Innovation and the shift to a low carbon energy market are two of the biggest issues that the world’s energy leaders are facing.
That’s according to the World Energy Council’s (WEC) annual survey which tracked the concerns of more than 100 CEOs, ministers and experts in the sector.
The ‘2016 World Energy Issues Monitor’ stated energy leaders are also concerned about commodity prices, the ongoing effects of economic slowdown and continued climate framework uncertainty.
Innovation is a problem, in particular energy storage, market design and climate resilience. They have become increasingly important drivers of change within the energy transition, it added.
WEC also believes carbon capture and storage (CCS), unconventional technologies and nuclear are suffering from the current context.
LNG has become an increasingly global issue, the report added, as volumes of exports have grown and existing supply routes have become increasingly challenged.
In the UK, electric storage is the main issue for the country’s energy leaders, according to the report.
That’s because of an anticipated expansion in the use of and increasing dependency on weather-dependent renewable energy technologies as well as a “significantly increased level of interest” in decentralised systems.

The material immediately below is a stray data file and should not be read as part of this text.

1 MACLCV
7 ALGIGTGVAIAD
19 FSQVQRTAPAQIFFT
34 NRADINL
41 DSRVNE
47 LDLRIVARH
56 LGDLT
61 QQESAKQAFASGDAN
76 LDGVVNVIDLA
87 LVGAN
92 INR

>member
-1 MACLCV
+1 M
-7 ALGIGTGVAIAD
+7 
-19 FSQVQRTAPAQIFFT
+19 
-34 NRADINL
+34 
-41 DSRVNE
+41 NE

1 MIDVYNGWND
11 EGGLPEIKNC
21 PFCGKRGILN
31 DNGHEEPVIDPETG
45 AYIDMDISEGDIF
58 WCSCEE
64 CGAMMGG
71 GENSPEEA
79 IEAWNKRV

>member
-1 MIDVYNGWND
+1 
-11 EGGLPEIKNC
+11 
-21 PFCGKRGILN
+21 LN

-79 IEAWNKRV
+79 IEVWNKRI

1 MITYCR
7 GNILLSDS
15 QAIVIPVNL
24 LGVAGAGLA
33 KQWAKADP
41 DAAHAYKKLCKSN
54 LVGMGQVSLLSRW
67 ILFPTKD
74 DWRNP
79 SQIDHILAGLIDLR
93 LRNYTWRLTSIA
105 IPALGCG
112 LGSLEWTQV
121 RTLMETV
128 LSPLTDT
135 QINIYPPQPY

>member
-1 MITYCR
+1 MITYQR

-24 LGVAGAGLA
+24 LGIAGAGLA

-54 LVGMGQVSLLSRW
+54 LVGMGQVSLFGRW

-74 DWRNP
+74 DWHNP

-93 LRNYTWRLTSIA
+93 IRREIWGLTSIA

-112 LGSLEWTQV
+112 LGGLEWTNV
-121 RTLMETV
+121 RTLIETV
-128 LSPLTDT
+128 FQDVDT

It added while energy efficiency remains a key concern in Europe and in the rest of the world, there has been “a notable decline in both the criticality and perceived need for action” in this area in the UK.
Christoph Frei, Secretary General of the WEC said: “There is a climate of innovation amongst energy leaders across the world in response to the need to decarbonise, the opportunities arising from decreasing renewables costs and emerging new risks on the environmental and cyber fronts – and this in the midst of a commodity price storm.
“This year we see that industry leaders remain most concerned about commodity price volatility, global recession and climate framework uncertainty with new market design and electric storage featuring as new items of innovation focus. The quest to finance the transition to a more sustainable energy system remains an issue that keeps leaders busy at work whilst there is a growing acknowledgement that adaptation to new resilience challenges, smart innovation and regional interconnection will be key parts of the solution.”